You've probably heard of the recent cyberattacks on large, nationally recognized companies like T-Mobile and Colonial Pipeline. But small businesses are equally at risk.
Ready for the numbers?
- Post-cyber attack, only 17% of small businesses are financially prepared to recover their losses.
- 43% of all cyberattacks occur to small and medium-sized enterprises.
- CyberSecurity Magazine reported that 61% of all small businesses faced at least one cyberattack in 2021.
- 91% of small businesses have not invested in cyber liability insurance.
How does cybercrime affect small businesses?
It's clear from these statistics that no company, big or small, is safe from cyberattacks. Instead, small businesses may be more at risk because they're less prepared to deal with one. Plus, hackers target small businesses because they're more willing to pay up and most likely haven't budgeted for a fully equipped IT arsenal.
Here are four potential consequences a cyberattack could have on your small business:
1) Massive costs:
Cybercrime can financially kill small businesses and start-ups. Ransomware attacks prevent accessing your computer systems or confidential data unless you pay the hackers a "ransom." Suppose you decide to pay off the hackers (which is strongly discouraged). In that case, it can create a considerable strain on your financial resources.
Ransomware attacks aren't the only financial liability you'll have to face. After a data breach, the subsequent legal fees and liability charges can quickly sink your company.
The WSJ recently reported about a cyberattack involving the small business, Innovative Higher Ed Consulting. This two-person start-up had criminals running more than 100,000 stolen cards through their payment system in what's called a "card testing fraud." The scam left the company paying its payment processing vendor $27,000 to reverse the charges. By the following year, Innovative Higher Ed Consulting shut down due to the attacks. Unfortunately, their company faced reputational damages that could not be reversed as quickly as the credit card charges.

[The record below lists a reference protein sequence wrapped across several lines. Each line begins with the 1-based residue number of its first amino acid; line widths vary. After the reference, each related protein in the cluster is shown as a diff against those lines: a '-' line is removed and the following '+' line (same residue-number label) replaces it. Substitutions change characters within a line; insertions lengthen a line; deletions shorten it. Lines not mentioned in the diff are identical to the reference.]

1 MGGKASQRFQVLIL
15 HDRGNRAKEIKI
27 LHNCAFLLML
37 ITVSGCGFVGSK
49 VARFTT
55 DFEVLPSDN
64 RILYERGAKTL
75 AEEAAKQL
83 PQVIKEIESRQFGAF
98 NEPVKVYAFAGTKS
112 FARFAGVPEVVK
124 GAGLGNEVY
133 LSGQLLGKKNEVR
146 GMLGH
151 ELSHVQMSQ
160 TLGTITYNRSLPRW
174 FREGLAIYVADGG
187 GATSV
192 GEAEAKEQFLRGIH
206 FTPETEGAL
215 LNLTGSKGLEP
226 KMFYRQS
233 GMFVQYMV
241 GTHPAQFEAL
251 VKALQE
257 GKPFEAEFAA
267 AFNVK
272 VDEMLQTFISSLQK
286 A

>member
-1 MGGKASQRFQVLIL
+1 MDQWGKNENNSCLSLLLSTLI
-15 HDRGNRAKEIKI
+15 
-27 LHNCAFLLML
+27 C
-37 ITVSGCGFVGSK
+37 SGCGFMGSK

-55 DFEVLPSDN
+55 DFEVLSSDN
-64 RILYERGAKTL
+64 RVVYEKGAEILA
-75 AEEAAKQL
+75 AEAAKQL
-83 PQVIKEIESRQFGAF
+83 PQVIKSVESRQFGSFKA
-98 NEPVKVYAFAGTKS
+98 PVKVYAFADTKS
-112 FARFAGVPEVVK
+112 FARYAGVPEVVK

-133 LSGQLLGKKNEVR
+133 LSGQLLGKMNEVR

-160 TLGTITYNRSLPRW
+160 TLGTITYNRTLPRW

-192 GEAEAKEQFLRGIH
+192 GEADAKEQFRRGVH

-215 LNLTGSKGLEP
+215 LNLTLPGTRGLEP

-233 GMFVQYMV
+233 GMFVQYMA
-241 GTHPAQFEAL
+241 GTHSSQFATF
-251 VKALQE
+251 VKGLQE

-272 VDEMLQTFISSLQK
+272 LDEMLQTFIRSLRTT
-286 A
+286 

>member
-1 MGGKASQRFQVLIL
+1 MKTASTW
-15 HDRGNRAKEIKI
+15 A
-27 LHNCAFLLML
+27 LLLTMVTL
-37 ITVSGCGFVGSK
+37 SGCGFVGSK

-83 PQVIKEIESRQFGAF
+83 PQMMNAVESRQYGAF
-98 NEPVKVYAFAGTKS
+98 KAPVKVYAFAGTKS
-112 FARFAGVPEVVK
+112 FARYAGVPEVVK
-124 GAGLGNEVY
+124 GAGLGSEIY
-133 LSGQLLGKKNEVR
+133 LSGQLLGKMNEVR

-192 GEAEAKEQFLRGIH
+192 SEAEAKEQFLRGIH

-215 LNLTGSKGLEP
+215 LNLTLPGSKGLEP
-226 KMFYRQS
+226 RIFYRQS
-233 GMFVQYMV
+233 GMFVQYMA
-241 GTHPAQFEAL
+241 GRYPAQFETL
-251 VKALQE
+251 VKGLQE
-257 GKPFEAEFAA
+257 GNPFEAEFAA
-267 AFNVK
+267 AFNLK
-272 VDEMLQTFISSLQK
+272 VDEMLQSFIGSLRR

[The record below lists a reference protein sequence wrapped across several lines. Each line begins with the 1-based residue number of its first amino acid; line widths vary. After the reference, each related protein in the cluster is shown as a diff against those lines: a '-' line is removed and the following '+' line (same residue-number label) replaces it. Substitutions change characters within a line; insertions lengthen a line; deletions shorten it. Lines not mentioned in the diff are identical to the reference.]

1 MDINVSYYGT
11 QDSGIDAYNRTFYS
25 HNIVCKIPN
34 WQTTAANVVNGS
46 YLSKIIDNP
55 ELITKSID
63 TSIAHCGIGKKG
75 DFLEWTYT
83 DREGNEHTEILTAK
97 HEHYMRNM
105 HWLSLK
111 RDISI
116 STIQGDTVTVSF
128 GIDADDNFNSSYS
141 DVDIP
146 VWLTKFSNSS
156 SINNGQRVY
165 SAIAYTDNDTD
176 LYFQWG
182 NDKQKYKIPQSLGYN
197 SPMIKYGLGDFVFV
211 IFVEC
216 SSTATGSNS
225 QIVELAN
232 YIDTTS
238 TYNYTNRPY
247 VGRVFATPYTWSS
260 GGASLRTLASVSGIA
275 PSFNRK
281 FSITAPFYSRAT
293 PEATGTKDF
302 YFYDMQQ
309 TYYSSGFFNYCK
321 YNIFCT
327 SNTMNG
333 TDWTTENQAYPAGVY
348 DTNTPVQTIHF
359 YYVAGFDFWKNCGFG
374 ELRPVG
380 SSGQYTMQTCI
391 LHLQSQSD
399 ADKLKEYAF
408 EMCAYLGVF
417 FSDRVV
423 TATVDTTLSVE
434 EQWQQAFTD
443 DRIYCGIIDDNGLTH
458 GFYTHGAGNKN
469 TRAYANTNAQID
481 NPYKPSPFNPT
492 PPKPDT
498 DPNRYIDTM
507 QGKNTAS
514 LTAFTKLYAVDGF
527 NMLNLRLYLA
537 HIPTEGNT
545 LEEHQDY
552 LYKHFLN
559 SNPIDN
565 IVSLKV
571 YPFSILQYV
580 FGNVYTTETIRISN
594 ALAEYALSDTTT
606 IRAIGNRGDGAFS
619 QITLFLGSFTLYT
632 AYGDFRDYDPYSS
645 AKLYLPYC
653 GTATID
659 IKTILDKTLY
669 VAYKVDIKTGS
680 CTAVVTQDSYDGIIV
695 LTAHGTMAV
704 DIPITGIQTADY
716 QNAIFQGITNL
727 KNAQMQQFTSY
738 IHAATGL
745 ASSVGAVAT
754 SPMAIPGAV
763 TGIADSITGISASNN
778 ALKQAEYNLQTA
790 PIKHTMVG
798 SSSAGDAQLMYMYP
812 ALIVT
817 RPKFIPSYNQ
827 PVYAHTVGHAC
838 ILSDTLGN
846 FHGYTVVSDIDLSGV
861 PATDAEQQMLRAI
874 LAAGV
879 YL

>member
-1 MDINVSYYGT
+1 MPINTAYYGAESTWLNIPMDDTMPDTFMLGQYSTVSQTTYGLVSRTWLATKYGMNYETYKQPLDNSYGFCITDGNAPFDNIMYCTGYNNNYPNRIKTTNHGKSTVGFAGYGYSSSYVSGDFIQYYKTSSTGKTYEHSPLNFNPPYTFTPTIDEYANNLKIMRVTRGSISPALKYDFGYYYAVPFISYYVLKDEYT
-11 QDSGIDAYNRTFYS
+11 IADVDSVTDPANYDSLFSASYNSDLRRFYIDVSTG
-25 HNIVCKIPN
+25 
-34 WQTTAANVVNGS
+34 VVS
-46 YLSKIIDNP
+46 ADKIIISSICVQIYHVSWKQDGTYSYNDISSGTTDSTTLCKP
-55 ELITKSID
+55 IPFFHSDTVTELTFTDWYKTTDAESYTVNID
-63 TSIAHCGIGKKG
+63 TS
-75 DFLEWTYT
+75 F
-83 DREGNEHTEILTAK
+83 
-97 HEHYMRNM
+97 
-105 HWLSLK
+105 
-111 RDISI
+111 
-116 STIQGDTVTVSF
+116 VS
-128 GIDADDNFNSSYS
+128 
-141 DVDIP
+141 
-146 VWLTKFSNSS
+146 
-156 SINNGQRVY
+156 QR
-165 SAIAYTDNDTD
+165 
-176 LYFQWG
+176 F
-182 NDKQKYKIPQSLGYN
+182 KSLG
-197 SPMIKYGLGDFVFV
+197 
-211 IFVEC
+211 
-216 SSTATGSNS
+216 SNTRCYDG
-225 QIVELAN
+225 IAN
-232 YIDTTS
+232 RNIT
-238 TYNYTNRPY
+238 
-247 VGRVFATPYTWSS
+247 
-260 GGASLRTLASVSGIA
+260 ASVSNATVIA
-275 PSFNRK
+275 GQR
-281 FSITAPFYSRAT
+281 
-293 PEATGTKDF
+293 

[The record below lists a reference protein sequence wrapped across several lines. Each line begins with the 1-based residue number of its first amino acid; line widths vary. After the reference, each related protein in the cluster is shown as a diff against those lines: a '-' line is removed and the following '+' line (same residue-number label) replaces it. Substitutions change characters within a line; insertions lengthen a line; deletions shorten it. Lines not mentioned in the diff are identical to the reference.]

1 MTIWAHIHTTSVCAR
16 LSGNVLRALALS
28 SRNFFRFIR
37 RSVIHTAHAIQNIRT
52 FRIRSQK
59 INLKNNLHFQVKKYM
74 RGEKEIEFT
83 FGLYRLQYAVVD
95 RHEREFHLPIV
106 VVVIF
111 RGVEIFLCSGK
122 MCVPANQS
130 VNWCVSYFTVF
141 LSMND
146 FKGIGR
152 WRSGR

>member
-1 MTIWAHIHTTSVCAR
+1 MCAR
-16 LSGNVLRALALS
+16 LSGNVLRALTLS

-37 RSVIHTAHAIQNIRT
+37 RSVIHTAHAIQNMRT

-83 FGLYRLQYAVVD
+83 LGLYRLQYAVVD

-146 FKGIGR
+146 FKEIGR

2) Lost Business:
With reputational damage comes a drop in revenue, as customers lose trust in the security of your business and take their business elsewhere. For publicly traded companies, the reputational damage due to data breaches can result in a temporary 3.5% drop in market value. Further, most companies have to suffer halted operations and business interruptions during and after cyberattacks, resulting in even more lost income.
Malware and viruses can handcuff your business's operations by either erasing high-profile information or blocking access to your website. Unfortunately, these things happen more often than we'd like to think. For example, suppose government agencies and MNC's aren't immune to cybercrime. In that case, small businesses are just as likely to suffer a cyberattack and lose potential business.
3) Reputational damages:
Reputation is an intangible asset - but that doesn't mean it's worthless. Small businesses typically rely on word-of-mouth promos to market their services within their vicinity. Cyber attacks can significantly tarnish a company's brand image. Even just one data breach can destroy your company's reputation, leaving you to rebuild connections with your community from scratch.
Picking up the pieces after a cyber attack is not a fun proposition. When data breaches affect your customers, it becomes your responsibility to:
- notify all your customers,
- handle identity theft monitoring, and
- figure out how your systems got hacked in the first place.
Each of these activities is important - and costly.
Cyber liability insurance can cover your business when hackers attack your systems to either prove a point or, more probably, to get a ransom.
Does your small business need cyber insurance?
Not every business requires cyber liability insurance - it depends on the industry and type of business you run.
Does your company:
- Store any amount of personally identifiable information on a computer connected to the Internet?
- Actively engage in e-commerce or use an online network for your daily operations?
- Accept credit cards and information like SSNs?
If you replied yes to one of these questions, then you need cyber insurance. But there's no one-size-fits-all type of cyber insurance plan, so talk to an advisor about how much protection and what kind of coverage is necessary for your business. Carriage Trade Insurance specializes in studying the insurance needs of small companies and identifying what your business needs.